World Cup 1983: India pull off a huge upset to end West Indies’ dominance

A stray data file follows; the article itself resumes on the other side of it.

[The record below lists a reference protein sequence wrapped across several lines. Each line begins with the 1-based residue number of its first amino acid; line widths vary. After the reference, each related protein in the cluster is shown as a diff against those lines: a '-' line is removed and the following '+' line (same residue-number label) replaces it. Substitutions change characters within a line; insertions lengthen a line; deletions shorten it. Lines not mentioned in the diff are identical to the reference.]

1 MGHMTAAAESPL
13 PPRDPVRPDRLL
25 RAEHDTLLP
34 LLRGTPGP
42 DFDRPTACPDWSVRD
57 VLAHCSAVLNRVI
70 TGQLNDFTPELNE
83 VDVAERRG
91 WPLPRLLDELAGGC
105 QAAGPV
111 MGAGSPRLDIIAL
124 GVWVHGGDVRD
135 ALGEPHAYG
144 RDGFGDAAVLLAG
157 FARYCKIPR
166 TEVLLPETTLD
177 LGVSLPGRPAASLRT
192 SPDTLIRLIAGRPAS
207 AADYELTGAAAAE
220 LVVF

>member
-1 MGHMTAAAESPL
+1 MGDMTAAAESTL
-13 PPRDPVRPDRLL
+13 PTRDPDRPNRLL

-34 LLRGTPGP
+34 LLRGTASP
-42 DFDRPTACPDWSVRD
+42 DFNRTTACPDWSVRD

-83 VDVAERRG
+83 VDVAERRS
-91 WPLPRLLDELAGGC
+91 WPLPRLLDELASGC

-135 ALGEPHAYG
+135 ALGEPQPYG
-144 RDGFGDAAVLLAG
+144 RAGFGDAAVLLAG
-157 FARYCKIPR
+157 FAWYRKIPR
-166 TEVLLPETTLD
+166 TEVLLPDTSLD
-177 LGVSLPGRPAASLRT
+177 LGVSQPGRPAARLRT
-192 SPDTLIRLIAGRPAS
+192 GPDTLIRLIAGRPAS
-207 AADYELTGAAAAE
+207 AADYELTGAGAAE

first_imgEngland hosted the World Cup for a third successive time in 1983, but the winners in this edition weren’t the same. After two triumphant journeys in the first two editions of the World Cup, West Indies’ dominance came to a screeching halt in the 1983 final at the hands of surprise finalists in what’s still considered one of cricket’s biggest upsets of all time. The West Indies were clear favourites and it was Zimbabwe’s maiden appearance in the event, replacing Canada from the previous edition as one of the eight countries pooled into two groups of four, competing for the cup.The tournament started with shock results and characteristically culminated in one of the biggest surprises in the annals of cricket. Debutants Zimbabwe took everyone by surprise after beating Australia by 13 runs, while India raised a few eyebrows with a 34-run victory over West Indies. Yashpal Sharma scored 89 as the Indians made 260 in 60 overs and successfully defended the total thanks to some inspired bowling from Roger Binny, who dismissed Sir Vivian Richards, skipper Clive Llyod and the dangerous Jeffrey Dujon.West Indies though weren’t down in the dumps for too long and bounced back in a manner befitting champions. After setting a target of 253 for Australia to chase, a young Winston Davis ran through the Aussie batting line-up for the Windies and registered what was the best bowling figures in World Cup history at the time. An already memorable World Cup then got even more unforgettable when Sri Lanka beat New Zealand for their first-ever win in ODIs.advertisementAnother spectacular contest from this World Cup that stands out also happens to feature one of the best ODI innings ever played. Even though there’s not much, if any footage of Kapil Dev’s 175 against Zimbabwe due to a strike by BBC; it’s still considered one of the best knocks ever played by those who were lucky enough to witness it. Walking in at 9 for 4, Kapil’s rescue act has become a part of World Cup folklore. His 138-ball 175 featured 16 fours as well as six maximums and was ahead of its time, especially when you look at his strike rate of 126.81.While the numbers make for good reading, the importance of the knock cannot be undermined by it. Despite being 9 for 4 when the skipper walked, India played their 60 overs and finished on 266 as Kapil anchored the innings brilliantly with the lower order. A collective bowling effort ensured a 31-run win for India, but it was Kapil’s innings that made the difference on the day and perhaps even set in motion the sequence of improbable events that followed.After the euphoria of beating Zimbabwe had been subsided with the realization of a semi-final date against England, a confident Indian side restricted the hosts to 213 and chased down the total with 6 wickets and 32 balls to spare. The other semi-final saw the indomitable West Indies beat Pakistan by 8 wickets to make it a hat-trick of final appearances. India’s win over West Indies earlier in the tournament was a source of hope for the underdogs, but not many were optimistic.While the general consensus was India beating the Windies again was highly unlikely, a few looked at the earlier result as a source of inspiration. That hope though was severely dampened as India were bundled out for 183 after losing the toss and batting first. However, what was to follow wasn’t envisioned by anyone as India’s bowlers changed the script and dismissed the mighty West Indians for just 140. West Indies’ dominance had come to an end, but it was an even more seismic event in the landscape of Indian sport as Kapil and his boys’ achievement reverberated across the nation and revolutionized cricket in the country for years to come.Also Read | World Cup 1979: West Indies continue their dominance with consecutive World Cup triumphsAlso Read | World Cup 1975: The birth of World Cups and West Indies’ dominanceAlso Read | World Cup 2011: India end Australia’s dominance, crowned champions at homeAlso Seelast_img

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